These appear to be cries of alarm raised against a danger
unseen by the humans below. But the indri, the largest of
Madagascar's lemurs, is better known for its "song" -- a long
and haunting call which can carry for up to 1-3/4 miles through
the dwindling forests it calls home.
"Sliding notes, harmonies, graceful razor slashes of
sound," is how the natural history writer David Quammen has
described the indri's call.
It is a call which may not be heard much longer, for the
indri, like many of the weird and wonderful creatures found on
the world's fourth-largest island, is heading for extinction.
The Analamazaotra Reserve, about 85 miles east of the
capital Antananarivo, is one of the last refuges of this
teddy-bear-like creature which spends almost all its time high
off the forest floor in trees.
The Analamazaotra reserve covers just 2,000 acres and is
home to only a few dozen family groups of two to five animals.
Estimates for Madagascar's total indri population vary
widely between 1,000 and 10,000 -- no one is really certain --
but all the scientific literature agrees that the animal is
A superb jumper, the indri -- which can weigh 15-1/2 pounds
or more -- can leap up to 33 feet.
But jumping from this patch of rain forest would be
suicidal as it is surrounded by pine trees and a eucalyptus
plantation, plants which offer no nutritional value for an
Analamazaotra is an isolated island of indri habitat and
one that may prove too small to support a viable population of
Like rain forests everywhere, it still contains an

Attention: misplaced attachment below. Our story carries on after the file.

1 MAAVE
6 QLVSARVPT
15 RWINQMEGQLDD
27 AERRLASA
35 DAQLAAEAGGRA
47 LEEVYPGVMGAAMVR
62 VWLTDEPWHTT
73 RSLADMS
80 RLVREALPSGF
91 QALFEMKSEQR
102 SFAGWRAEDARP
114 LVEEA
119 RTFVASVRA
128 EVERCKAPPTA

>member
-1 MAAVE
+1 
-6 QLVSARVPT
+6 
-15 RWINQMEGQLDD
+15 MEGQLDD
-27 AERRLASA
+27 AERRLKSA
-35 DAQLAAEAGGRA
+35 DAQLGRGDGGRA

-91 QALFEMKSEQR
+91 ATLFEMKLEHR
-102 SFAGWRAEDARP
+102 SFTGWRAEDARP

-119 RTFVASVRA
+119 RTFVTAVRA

astonishing variety of life.
A morning's guided hike yielded sightings of the beautiful
blue coua bird, indris and brown lemurs, a boa constrictor, a
foot-long chameleon that snatched a huge bug with its
lightning-quick tongue, a tiny frog and fish in a river.
Birds, mammals, reptiles, amphibians, insects and fish can
all be seen during a five-hour walk in a tiny piece of
ecosystem surrounded by degraded habitat. Try doing the same in
a European or North American forest and you are unlikely to see
A sign at the visitors' center says most of the native
forest in the area has been cleared for farming, timber and the
building of a railway, which is currently not operating.
Indris and other lemurs are only found on the Comoro
islands and Madagascar, an evolutionary mad-house that began
breaking away from Africa about 160 million years ago, becoming
its own version of Noah's Ark as it drifted out into the Indian
"Madagascar is truly the naturalist's promised land," wrote
the naturalist Joseph Philibert Commerson in 1771. "Nature
seems to have retreated there into a private sanctuary, where
she could work on different models from any she used
Madagascar has no deer or antelope species, and also lacks
large predators. Poisonous snakes are absent as they are a
relatively recent evolutionary development.
Madagascar also boasts half of the world's roughly 135
species of chameleons. But the lemurs are what really draw
wildlife enthusiasts to this island.
Regarded as "primitive" primates, some 50 surviving species
of lemurs make their home in Madagascar. Kin to monkeys, apes
and humans, their behavior and characteristics shed vital clues
on our own distant past.
But 15 species of lemurs have become extinct since
sea-faring humans who originated in present-day Indonesia
arrived on Madagascar's shores about 2,000 years ago.
Humanity is still wreaking ecological destruction on the
island, as a swelling and desperately poor rural population
hacks away forests, creating what some environmentalists say is
the most heavily-eroded place on the planet.
For the lemurs, the last chance for survival may lie in the
employment and cash generated by eco-tourists who come from
afar to view them.